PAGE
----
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Injecting the second dose with a different vaccine increases mild side effects.

05/13/2021 at 1:10 PM CEST

A study carried out at the University of Oxford analyzes the safety and efficacy that mixing two different doses of vaccines could have, as some countries (including Spain) intend to do to complete the regimen after the first dose of AstraZeneca.

The first results are very unfavorable to this possibility because researchers have found that one dose of the Pfizer / BioNTech vaccine followed by one of the Oxford / AstraZeneca vaccine (or vice versa) induces a higher frequency of mild to moderate side effects than when both doses of the same vaccine are administered, in either of the two.

It is true that it is still the initial data obtained in this study, but it is also true that it is collected in an article published in The Lancet, which usually publishes only verified research.

The Com-Cov study involves 830 participants aged 50 and over, and is testing four combinations:

– Oxford / AstraZeneca + Oxford / AstraZeneca.

– Oxford / AstraZeneca + Pfizer / BioNTech.

– Pfizer / BioNTech + Pfizer / BioNTech.

– Pfizer / BioNTech + Oxford / AstraZeneca.

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First data with two different vaccines

The first section was obtained with a group of 463 participants who received their first and second doses (of any of the 4 possible combinations) with an interval of four weeks.

Participants reported their symptoms for seven days after the second dose. And the first conclusion that could be drawn is that with both the Pfizer and AstraZeneca vaccines, the mixed doses caused more side effects.

Fever: In this very predictable side effect the researchers found that:

– Only 10% of people vaccinated with the two doses of Oxford / AstraZeneca reported feeling feverish.

– In the case of those who received the full Pfizer / BioNTech regimen, those who had a fever was 21%.

– 34% of patients receiving Oxford / AstraZeneca mixed sequence plus Pfizer / BioNTech reported fever.

– The highest percentage of febrile reaction (41%) was produced by the combination that many countries intend to carry out, which is none other than completing the first dose of Oxford / AstraZeneca with a second dose of Pfizer / BioNTech.

Very similar percentages were found for the side effects of chills, fatigue, headache, joint pain, malaise, and muscle pain.

But it is important to note that we are talking about short-term adverse reactions. And that in the entire study, so far, no security problems that deserve to be highlighted have been found.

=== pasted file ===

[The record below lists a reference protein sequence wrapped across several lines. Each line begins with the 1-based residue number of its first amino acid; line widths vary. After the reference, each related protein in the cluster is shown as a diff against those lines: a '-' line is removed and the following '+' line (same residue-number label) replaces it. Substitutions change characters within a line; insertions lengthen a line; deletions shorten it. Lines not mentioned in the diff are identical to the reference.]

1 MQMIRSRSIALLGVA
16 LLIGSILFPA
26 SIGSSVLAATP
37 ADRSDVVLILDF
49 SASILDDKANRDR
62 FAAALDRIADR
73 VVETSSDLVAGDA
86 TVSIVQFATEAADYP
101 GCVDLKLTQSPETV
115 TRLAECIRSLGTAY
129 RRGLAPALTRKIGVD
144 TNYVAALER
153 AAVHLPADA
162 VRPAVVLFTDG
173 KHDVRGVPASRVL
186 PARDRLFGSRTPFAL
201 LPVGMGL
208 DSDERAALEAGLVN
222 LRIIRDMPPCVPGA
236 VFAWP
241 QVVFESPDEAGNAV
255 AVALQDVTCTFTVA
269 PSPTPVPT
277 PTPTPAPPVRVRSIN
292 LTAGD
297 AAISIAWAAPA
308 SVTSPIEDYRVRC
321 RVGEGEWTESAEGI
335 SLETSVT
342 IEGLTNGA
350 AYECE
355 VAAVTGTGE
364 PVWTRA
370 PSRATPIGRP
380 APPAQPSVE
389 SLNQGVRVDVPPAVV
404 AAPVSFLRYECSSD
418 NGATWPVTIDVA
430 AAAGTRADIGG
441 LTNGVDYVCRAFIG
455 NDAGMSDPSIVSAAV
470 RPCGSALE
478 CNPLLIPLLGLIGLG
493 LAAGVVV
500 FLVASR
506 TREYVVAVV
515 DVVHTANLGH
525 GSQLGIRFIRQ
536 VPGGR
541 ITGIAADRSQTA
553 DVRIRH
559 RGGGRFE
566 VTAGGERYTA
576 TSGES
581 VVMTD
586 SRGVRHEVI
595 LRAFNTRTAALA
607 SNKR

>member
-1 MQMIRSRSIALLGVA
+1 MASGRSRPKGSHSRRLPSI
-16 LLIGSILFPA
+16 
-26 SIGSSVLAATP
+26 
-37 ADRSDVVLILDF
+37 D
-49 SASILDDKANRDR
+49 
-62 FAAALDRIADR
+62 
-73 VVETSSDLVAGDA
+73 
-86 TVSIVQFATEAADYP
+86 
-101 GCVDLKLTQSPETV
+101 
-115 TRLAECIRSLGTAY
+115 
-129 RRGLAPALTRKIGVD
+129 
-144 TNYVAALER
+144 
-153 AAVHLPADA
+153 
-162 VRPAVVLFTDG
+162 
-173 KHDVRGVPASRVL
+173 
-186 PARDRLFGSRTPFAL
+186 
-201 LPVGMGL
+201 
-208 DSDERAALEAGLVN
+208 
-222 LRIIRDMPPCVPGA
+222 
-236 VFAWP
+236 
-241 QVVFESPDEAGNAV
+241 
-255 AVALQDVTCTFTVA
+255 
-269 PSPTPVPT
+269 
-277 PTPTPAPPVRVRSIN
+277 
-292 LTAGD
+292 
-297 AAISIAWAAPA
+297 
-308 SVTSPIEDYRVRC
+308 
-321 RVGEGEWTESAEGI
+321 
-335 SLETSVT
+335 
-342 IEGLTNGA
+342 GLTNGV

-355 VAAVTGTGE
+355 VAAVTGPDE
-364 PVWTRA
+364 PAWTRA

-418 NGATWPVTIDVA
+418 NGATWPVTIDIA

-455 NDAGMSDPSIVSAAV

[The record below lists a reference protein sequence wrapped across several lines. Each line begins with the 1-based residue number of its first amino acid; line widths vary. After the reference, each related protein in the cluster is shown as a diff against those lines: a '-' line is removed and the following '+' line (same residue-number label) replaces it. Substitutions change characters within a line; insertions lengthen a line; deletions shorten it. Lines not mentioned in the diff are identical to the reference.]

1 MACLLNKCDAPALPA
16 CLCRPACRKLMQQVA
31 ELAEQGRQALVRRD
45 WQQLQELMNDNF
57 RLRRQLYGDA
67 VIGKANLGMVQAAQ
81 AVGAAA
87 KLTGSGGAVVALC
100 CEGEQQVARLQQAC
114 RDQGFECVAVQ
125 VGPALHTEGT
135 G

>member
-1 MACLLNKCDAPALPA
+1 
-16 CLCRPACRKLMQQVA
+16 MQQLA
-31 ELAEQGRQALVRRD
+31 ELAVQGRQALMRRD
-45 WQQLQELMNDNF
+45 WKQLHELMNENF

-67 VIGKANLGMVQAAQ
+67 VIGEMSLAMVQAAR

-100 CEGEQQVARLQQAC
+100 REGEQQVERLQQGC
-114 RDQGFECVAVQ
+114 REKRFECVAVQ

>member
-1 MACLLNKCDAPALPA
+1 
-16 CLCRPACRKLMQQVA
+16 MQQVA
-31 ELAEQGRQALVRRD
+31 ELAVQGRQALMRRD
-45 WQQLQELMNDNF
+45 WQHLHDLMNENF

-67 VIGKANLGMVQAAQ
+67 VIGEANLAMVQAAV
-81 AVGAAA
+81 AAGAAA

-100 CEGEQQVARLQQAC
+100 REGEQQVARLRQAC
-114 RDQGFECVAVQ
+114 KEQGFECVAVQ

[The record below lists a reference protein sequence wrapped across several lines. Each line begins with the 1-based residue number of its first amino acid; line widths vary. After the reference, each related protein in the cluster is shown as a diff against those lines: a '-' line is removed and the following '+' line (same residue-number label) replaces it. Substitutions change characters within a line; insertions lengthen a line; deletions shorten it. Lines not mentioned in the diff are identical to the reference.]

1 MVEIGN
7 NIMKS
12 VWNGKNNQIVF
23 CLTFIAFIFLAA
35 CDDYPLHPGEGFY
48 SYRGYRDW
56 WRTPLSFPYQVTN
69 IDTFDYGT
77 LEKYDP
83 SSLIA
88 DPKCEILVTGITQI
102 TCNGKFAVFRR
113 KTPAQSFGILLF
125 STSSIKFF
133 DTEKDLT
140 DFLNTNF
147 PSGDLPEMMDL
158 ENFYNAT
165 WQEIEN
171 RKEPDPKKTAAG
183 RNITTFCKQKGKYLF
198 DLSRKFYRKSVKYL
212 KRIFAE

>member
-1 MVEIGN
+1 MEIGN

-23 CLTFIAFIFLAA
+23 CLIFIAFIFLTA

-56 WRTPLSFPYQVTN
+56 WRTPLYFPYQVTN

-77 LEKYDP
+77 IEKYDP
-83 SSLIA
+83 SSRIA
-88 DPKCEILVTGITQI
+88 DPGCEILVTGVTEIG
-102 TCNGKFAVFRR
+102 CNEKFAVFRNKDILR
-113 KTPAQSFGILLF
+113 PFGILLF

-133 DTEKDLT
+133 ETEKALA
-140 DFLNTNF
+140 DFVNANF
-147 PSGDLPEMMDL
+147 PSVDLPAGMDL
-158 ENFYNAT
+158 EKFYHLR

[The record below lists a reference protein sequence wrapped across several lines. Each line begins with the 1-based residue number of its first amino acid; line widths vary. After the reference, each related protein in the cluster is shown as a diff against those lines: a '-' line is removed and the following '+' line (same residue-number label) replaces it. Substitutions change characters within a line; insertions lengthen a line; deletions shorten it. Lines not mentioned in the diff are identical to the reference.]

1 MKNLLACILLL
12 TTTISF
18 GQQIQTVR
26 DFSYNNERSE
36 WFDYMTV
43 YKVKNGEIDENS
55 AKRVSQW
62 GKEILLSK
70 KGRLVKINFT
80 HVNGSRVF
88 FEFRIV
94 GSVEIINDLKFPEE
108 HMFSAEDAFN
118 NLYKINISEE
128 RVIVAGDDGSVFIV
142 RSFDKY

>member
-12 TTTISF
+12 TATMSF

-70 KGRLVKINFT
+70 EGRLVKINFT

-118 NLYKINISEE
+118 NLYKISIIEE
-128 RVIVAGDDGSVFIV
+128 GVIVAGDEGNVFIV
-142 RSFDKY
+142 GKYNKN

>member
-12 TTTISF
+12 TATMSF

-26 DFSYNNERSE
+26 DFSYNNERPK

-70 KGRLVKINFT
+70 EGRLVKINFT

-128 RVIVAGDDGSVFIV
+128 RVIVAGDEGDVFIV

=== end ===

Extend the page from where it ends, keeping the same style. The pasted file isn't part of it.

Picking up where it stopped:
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same cases, but more often

The principal investigator of this study, and associate professor of pediatrics and vaccines at the University of Oxford, Matthew Snape, told The Guardian:

– «This is the type of reaction that anyone expects a vaccine to produce, and it is broadly what we are finding in the vaccination programs carried out in different countries. The only difference is that in these cases they occur more frequently.

And we are talking about groups of volunteers whose age was equal to or greater than 50 years. Because if we transferred this data to the real world, in which there are younger age groups, it would be normal that we would find stronger reactions to vaccines, he noted.

– «It would be logical to hope, says the main researcher, that the data that we are finding now and that show stronger reactions in mixed vaccinations, will be maintained in the younger age groups. We may even see more reactions.

At the moment we are not talking about dangerous reactions. The consequences found so far, and the most likely with such a small sample compared to reality, should only concern us in terms of absenteeism.

Because a 41% rate of fever or malaise could prevent an equal percentage of people from going to work the next day. And it can be many people.

Now the question is to see if these combinations cause some kind of serious reaction in the form of clots or thrombosis. But the hopes of finding evidence in this regard are few, since these are events so rare that with the percentage of the population studied they are not likely to appear.

What is expected now is that after a few more days we will be able to know data on the efficacy of the two doses, in the 4 combinations of vaccines studied.

Because the immune response achieved by mixed vaccination regimens will be very important to guide future decisions.

The trial investigators are also evaluating the impact of dosing participants 12 weeks apart.

And another study is already underway that includes the Moderna and Novavax vaccines as a second dose in the combinations.

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